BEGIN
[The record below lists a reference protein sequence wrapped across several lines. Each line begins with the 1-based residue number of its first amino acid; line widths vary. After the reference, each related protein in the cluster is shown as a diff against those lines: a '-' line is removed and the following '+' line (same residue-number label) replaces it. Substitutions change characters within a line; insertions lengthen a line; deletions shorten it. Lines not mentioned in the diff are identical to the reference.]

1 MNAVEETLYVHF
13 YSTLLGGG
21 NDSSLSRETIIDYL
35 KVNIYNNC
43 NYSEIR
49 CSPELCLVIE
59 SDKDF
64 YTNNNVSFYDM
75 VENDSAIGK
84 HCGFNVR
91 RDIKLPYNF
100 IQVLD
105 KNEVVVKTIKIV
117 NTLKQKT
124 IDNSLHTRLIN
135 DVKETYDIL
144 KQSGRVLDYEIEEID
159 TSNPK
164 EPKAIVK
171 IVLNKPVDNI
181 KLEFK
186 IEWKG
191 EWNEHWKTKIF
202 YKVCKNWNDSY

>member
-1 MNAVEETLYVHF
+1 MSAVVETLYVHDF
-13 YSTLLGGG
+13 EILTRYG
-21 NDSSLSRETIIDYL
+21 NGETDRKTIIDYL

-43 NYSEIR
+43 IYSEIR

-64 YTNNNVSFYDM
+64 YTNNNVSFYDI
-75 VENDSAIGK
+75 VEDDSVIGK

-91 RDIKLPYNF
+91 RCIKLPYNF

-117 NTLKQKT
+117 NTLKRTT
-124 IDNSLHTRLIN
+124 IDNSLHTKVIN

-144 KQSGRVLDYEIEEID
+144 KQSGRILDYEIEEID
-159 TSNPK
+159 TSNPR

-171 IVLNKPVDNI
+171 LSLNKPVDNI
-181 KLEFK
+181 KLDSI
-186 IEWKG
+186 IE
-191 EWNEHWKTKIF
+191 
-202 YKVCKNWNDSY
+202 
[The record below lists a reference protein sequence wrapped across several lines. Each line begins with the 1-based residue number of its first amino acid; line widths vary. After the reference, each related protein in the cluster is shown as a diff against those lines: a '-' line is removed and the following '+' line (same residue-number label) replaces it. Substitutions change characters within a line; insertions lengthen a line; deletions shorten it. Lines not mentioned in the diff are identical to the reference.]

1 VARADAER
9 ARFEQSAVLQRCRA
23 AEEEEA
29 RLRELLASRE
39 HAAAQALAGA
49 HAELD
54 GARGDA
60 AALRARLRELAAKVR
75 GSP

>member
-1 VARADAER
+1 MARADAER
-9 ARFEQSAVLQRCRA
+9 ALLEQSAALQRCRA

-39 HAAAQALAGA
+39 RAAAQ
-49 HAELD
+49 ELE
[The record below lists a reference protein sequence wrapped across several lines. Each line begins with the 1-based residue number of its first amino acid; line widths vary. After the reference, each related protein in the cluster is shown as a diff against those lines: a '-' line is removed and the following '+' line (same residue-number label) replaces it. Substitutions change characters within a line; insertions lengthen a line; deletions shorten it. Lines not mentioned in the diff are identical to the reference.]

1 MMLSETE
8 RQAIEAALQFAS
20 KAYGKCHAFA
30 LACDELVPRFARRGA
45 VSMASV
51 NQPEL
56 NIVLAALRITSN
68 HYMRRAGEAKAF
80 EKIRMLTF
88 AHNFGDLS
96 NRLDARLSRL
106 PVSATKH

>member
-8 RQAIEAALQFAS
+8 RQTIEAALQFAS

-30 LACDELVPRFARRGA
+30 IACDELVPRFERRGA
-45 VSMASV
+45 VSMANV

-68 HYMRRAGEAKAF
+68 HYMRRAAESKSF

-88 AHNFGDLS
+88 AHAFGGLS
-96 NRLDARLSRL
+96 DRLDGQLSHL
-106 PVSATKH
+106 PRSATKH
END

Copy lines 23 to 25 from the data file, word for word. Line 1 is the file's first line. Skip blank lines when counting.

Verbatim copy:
186 IEWKG
191 EWNEHWKTKIF
202 YKVCKNWNDSY